One of the best half-hours in radio these days is “Operavore,” which precedes the Saturday afternoon opera broadcasts on New York’s WQXR. And without fail, the most interesting feature of the show is always Marilyn Horne’s interview with a singer or conductor of note. A few weeks ago the Fascination Meter hit an all-time high when she entertained an old friend, soprano Marni Nixon, best known as the “Ghostest With the Mostest.” As the singing voice of leading ladies in a number of classic Hollywood musicals, Ms. Nixon swapped some wonderful anecdotes with her old pal (Marilyn Horne is also a veteran ghost, having enjoyed her first professional success at age 20 by dubbing Dorothy Dandridge in “Carmen Jones”). If you missed it, never fear—you can catch up via Marni Nixon’s memoir, “I Could Have Sung All Night”, which chronicles her career as the voice of Deborah Kerr, Natalie Wood and Audrey Hepburn, not to mention the source of Marilyn Monroe’s high notes in “Gentlemen Prefer Blondes.”
Ms. Nixon reminds us that when talkies arrived, so did dubbing. The Hollywood films of the 30’s and 40’s films frequently featured at least one scene set in a nightclub, with some chanteuse (make that “shan-toosy“) burning away in a torch song. In musicals the star dancers, such as Cyd Charisse, Vera-Ellen and Rita Hayworth, were always dubbed, as were six each, respectively, of the “Seven Brides for Seven Brothers.”
But it didn’t stop there. Check out Ray Hagen’s “Movie Dubbers” site for an astonishing list of dubbers and dubbees. That’s not Joan Blondell pouring her heart out in “Remember My Forgotten Man.” On the other hand, it is Lauren Bacall, not the teen-age Andy Williams, singing “How Little We Know” in “To Have and Have Not.” While some of these substitutions were publicized at the time (Larry Parks’s performing to Al Jolson’s soundtracks in two films about the singer’s life, Eileen Farrell’s singing for Eleanor Parker in “Interrupted Melody”), most were hidden behind the walls of the studio system and the confidentiality provisions that kept contract performers quiet.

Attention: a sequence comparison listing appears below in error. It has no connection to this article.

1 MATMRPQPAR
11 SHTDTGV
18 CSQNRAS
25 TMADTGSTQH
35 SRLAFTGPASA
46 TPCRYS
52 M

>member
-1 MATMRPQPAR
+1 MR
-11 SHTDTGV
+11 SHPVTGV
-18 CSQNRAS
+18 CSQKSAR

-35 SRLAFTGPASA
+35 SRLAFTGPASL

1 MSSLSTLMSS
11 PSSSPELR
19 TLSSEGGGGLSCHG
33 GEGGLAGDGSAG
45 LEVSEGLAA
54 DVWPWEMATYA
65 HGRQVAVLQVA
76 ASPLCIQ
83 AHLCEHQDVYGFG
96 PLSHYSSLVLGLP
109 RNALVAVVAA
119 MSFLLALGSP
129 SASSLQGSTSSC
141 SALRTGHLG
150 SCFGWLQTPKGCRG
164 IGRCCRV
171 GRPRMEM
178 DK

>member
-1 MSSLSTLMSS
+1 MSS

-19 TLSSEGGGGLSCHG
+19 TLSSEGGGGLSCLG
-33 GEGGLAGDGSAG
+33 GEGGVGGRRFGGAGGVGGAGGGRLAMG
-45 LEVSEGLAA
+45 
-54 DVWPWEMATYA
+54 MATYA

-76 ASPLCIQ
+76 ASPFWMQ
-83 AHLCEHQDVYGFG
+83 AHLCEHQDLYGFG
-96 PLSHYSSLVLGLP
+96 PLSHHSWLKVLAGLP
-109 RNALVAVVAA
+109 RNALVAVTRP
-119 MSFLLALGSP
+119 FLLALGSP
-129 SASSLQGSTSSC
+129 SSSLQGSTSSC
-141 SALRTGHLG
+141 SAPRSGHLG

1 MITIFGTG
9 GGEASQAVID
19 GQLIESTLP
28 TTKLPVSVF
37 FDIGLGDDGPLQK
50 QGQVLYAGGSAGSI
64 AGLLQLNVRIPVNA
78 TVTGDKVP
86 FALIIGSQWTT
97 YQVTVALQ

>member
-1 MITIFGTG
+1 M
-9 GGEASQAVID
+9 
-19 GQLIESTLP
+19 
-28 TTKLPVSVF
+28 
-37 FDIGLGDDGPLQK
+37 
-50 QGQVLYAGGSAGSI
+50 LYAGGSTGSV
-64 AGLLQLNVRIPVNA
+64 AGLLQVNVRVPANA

The roster of dubbers includes such singers as Benny’s Goodman’s Martha Tilton and Anita Ellis, a fabulous jazz singer in her own right (and Larry Kert’s big sister), whose “Put the Blame on Mame” comes out of Rita Hayworth’s mouth in “Gilda.” Not surprisingly, “White Christmas” has Rosemary Clooney dubbing Vera-Ellen in “Sisters,” resulting in her singing a duet with herself. But my all-time favorite has got to be Jean Hagen dubbing Debbie Reynolds dubbing Jean Hagen in the looping session featured in “Singin’ in the Rain,” because Hagen, a former stage and radio actress, had the cultured speaking voice needed for “The Dancing Cavalier.” Lina Lamont’s revenge!
Marni Nixon, who began her career as a classical musician, has an incredible list of credits. Possessing that invaluable asset, perfect pitch, she had the good fortune to perform with a number of the so-called Hollywood exiles—composers and musicians who had fled Nazi Germany and settled in California in the 1940’s. She started her dubbing work while still in her teens, but her first big assignment was working with Deborah Kerr on “The King and I.” Nixon’s description of their intense rehearsal process is fascinating, and when it came time to shoot “Shall I Tell You What I Think of You?” (unfortunately cut from the film), Nixon was able to imitate her perfectly.
My favorite Marni Nixon movie moment occurs during another ghosting job she did for Deborah Kerr, this time in “An Affair to Remember.” Her rendition of “Our Love Affair” in the nightclub scene is flawless. The way she plays the subtext of the song (don’t forget, this is the night before the appointment at the Empire State Building), her phrasing, and most amusingly, the way she can sing in Deborah Kerr’s accent, all add up to a stunning performance (And speaking of stunning, Ms. Kerr never looked more glamorous on film than she does in this scene).
Marni Nixon’s Hollywood career also included “West Side Story” in which she sang for Natalie Wood in addition to dubbing a few of Rita Moreno’s phrases in the “Quintet” (“We’re gonna mix it tonight”). Of course, the job that brought her the most notoriety was dubbing Audrey Hepburn in the film version of “My Fair Lady,” in a role that every one in the world with the exception of Jack Warner thought should have gone to the woman who originated it on stage, Julie Andrews. Nixon relates all this with a refreshingly objective eye, and it’s wonderful to learn that she later “came out” by playing Eliza Doolittle, as well as Anna Leonowens and “The Most Happy Fella”‘s Rosabella, among other roles, on stage.
As a change of pace, here’s a chance to experience Marni Nixon’s artistry as a classical musician. Her appearance with Leonard Bernstein and the New York Philharmonic at a time when his “Young People’s Concerts” was teaching a generation (namely mine!) about music is wonderfully exuberant and a pure pleasure. Enjoy!